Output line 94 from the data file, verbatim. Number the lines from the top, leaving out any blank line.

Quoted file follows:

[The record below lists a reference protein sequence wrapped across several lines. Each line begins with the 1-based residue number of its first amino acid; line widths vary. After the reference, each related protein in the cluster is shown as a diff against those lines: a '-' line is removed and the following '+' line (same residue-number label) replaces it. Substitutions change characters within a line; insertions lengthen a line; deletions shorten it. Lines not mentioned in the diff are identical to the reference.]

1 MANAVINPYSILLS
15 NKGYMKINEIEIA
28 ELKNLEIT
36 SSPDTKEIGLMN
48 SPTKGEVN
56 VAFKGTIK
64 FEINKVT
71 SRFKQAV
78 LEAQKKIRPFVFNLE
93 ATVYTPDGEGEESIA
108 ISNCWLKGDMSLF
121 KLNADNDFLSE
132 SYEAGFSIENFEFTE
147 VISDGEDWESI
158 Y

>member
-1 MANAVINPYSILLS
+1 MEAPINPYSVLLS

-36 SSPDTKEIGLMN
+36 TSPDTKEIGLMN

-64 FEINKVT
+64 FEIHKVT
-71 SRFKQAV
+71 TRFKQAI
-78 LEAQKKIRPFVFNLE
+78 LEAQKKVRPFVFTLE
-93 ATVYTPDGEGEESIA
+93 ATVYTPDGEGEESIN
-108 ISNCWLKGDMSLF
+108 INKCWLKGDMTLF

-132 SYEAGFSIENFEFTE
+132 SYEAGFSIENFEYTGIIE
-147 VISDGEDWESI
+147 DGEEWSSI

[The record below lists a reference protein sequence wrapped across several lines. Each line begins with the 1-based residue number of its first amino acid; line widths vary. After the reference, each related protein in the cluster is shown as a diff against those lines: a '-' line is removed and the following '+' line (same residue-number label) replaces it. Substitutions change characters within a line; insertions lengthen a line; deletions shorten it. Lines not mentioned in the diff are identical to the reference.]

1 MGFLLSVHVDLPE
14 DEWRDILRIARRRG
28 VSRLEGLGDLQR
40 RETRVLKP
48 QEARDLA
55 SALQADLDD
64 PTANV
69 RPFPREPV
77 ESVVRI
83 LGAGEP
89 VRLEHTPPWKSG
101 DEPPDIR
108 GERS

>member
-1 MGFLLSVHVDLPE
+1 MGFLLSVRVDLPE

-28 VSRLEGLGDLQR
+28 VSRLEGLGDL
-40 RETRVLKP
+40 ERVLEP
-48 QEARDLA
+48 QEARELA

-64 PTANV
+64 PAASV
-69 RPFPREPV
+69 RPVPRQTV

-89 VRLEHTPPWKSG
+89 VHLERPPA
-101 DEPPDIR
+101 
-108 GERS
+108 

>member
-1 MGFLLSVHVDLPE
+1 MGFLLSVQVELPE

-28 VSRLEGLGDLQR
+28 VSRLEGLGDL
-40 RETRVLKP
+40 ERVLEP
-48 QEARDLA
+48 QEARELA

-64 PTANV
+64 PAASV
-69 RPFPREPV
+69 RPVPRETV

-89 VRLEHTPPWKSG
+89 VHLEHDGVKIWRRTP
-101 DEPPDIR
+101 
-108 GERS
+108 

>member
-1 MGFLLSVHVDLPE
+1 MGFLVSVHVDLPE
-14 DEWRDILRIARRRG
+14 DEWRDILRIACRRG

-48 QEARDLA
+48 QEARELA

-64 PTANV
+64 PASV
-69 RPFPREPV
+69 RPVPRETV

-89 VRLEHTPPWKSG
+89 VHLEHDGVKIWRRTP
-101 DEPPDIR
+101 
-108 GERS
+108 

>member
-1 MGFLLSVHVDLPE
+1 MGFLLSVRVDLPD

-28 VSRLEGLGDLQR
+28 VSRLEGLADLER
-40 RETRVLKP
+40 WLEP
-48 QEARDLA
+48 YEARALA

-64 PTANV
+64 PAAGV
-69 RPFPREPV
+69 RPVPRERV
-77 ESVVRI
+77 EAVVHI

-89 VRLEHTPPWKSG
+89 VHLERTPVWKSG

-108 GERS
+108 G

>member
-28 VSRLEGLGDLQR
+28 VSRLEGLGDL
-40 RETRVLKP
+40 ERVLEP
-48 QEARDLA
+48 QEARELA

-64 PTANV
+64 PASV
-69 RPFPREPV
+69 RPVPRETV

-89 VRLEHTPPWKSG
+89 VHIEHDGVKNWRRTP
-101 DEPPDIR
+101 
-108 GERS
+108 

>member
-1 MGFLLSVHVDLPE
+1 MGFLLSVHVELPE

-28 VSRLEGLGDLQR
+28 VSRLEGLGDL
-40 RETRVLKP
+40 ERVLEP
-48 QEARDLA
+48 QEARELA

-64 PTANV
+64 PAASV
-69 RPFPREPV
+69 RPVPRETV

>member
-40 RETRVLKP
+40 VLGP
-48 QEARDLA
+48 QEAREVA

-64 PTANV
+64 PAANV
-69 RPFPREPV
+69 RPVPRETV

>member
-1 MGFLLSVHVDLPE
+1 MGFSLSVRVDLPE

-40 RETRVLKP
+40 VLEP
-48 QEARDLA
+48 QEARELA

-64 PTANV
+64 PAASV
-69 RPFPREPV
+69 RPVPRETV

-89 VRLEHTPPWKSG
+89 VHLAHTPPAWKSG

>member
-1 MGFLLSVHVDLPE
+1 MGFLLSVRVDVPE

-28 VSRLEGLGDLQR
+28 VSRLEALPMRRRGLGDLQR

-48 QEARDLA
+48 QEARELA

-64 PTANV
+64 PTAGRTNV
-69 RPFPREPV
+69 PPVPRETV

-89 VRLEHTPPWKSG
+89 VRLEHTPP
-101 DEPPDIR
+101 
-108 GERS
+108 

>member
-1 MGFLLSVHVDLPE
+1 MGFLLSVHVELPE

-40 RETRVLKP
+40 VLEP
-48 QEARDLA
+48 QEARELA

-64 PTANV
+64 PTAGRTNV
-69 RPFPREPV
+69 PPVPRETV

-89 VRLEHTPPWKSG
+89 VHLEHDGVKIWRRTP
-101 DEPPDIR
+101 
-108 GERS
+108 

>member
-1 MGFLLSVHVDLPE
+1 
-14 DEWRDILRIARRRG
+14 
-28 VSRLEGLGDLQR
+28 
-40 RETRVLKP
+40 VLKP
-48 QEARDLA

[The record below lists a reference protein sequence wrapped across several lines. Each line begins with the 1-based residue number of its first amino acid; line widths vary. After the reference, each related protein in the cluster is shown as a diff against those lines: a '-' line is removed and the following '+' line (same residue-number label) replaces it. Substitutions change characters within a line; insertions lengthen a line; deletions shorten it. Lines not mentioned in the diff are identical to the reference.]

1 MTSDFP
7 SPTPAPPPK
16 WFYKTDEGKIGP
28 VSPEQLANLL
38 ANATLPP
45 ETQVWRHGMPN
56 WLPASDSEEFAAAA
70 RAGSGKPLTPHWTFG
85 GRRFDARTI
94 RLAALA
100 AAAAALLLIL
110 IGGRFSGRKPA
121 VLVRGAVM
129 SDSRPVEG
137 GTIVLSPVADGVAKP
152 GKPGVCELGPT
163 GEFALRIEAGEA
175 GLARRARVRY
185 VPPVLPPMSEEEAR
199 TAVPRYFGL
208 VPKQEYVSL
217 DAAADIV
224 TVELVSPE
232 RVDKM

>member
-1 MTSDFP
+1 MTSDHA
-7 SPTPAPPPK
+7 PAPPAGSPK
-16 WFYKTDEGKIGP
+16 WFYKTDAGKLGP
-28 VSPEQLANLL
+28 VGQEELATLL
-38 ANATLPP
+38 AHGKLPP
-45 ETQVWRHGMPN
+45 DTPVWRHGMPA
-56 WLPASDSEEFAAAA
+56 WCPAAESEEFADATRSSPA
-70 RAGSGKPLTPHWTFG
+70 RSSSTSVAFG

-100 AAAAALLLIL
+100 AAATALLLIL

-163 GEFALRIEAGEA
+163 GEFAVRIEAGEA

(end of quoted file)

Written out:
+48 QEARELA